His family lives in Belgium, where he visits often. A cement bond exists among him, his wife and four children, he says, because they all feel there's almost nothing they can go through now that could top what they've already endured. They can always tell each other: "We have shared worse."

Don Cheadle, who plays Rusesabagina, told The Associated Press he thought he'd find a much more tragic figure.

"I expected to find somebody who was really haunted and really shell-shocked in a way. Because the stories I had read and the tapes I had seen and the accountings I had heard were horrific, and I just couldn't imagine myself, what I would be like, if I had experienced and witnessed all of that," says the actor, who's received a Golden Globe nomination for his performance as Rusesabagina.

"But meeting him and spending time with him and having dinner with him and getting drunk with him and just hanging out with him in that way, it made perfect sense once I got to know him.

"Paul sees every day since he got away from there as a bonus. Every day is like, `I'm alive!' ... Every day he thought he was going to die. He woke up with that thought every day, like: `I wonder how I'm going to die today. I wonder where it's going to happen in the hotel. I wonder what it's going to be with. Am I going to get shot? Is it gonna be a machete? Is somebody going to throw me off the roof?'"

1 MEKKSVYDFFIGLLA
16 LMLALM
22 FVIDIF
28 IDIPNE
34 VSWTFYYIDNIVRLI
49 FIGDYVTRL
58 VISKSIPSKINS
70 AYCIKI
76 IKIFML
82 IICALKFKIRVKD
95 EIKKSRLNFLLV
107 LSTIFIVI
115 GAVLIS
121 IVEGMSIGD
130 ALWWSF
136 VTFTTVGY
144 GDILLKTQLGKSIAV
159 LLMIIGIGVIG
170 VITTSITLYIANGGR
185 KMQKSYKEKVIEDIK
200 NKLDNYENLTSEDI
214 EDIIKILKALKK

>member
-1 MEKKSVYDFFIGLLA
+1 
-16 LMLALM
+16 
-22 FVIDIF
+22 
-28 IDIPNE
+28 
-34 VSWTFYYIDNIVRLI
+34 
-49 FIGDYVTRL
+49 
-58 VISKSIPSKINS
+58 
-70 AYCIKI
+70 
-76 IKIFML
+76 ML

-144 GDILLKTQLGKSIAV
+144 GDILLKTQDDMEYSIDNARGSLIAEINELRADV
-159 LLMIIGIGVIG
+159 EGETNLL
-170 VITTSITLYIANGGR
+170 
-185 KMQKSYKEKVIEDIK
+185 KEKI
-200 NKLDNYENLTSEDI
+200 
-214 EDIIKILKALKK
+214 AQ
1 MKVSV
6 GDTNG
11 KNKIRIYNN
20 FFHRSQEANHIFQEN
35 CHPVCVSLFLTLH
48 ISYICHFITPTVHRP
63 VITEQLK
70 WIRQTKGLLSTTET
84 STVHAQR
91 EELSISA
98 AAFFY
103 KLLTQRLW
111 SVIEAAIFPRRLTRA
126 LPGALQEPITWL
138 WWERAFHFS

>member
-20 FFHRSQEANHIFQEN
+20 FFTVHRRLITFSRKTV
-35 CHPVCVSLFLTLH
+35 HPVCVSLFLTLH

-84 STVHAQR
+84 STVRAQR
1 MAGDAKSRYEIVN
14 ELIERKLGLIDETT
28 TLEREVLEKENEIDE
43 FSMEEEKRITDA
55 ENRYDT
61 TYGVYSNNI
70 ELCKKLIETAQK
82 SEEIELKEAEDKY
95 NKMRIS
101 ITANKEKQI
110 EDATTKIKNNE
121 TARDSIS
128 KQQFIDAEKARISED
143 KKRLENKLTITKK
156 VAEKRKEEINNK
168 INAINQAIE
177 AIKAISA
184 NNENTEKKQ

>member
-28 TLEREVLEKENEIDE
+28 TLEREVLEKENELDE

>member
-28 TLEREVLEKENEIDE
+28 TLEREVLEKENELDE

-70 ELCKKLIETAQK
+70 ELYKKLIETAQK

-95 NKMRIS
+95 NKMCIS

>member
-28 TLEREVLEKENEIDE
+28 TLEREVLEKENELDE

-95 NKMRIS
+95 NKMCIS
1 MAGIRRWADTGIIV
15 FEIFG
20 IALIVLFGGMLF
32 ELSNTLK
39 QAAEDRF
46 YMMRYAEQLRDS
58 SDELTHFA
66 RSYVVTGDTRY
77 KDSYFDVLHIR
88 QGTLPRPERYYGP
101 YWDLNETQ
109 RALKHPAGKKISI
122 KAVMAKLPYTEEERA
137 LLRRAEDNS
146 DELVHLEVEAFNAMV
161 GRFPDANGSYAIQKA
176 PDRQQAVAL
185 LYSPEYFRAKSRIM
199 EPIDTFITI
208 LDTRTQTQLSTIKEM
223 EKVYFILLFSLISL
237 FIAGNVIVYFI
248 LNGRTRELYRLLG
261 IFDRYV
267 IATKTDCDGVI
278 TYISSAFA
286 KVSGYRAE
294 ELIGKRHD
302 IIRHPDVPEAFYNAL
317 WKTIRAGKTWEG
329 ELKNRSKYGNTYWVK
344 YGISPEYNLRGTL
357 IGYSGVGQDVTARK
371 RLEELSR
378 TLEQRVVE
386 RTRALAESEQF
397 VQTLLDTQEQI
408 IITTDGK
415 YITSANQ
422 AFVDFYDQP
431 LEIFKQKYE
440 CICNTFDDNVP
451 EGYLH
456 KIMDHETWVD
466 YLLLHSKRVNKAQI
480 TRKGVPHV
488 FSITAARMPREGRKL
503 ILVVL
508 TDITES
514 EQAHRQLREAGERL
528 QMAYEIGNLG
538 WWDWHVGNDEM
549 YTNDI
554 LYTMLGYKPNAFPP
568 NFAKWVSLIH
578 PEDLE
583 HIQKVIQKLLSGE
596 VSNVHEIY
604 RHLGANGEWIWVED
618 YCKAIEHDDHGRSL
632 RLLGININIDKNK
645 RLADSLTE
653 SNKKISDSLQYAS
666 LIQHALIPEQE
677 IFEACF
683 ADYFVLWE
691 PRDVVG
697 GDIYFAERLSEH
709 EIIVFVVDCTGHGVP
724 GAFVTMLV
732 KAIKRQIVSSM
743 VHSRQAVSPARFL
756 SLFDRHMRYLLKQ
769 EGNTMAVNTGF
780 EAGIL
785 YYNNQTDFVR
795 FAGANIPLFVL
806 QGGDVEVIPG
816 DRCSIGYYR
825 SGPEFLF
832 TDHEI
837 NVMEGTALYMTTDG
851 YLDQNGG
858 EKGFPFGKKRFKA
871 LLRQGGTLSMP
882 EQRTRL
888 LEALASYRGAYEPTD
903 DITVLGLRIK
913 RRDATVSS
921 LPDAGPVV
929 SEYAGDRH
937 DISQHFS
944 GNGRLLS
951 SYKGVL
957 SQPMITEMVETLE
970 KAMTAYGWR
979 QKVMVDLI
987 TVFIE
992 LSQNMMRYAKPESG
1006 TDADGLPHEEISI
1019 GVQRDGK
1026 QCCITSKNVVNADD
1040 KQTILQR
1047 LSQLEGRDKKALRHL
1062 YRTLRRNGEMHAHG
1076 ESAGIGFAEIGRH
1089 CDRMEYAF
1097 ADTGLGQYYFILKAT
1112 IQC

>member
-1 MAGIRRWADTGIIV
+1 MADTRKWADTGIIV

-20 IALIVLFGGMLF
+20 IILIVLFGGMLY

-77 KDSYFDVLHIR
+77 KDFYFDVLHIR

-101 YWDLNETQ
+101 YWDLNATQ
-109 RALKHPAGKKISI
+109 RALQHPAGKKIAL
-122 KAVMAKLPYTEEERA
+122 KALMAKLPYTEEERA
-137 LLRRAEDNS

"That was my day-to-day life," Rusesabagina corroborated in a separate interview with the AP.

The movie has a few scenes where it appears Rusesabagina is going to be killed. Rwanda's Hutu extremists were massacring Tutsis (and moderate Hutus), and they were livid that he was sheltering people they wanted to slaughter. (In 100 days, hundreds of thousands were slain.)

In one instance he escaped simply by pointing soldiers who asked about the hotel manager's whereabouts in one direction while walking in another. In other instances, he finagles his way out of death by buying off soldiers with jewels or a general with Cohibas and single-malt scotch.

The movie depicts Rusesabagina as a man who had no intention of becoming a modern African version of Oskar Schindler. Early on, he tells wife Tatiana (played by Sophie Okonedo) who wants to help someone: "He's not family. Family is all that matters."

As the nationwide murderous rage spirals out of control, Rusesabagina transforms. By the end, the innkeeper's attitude is: "There's always room."

For that reason, Cheadle thinks the movie is "ultimately uplifting."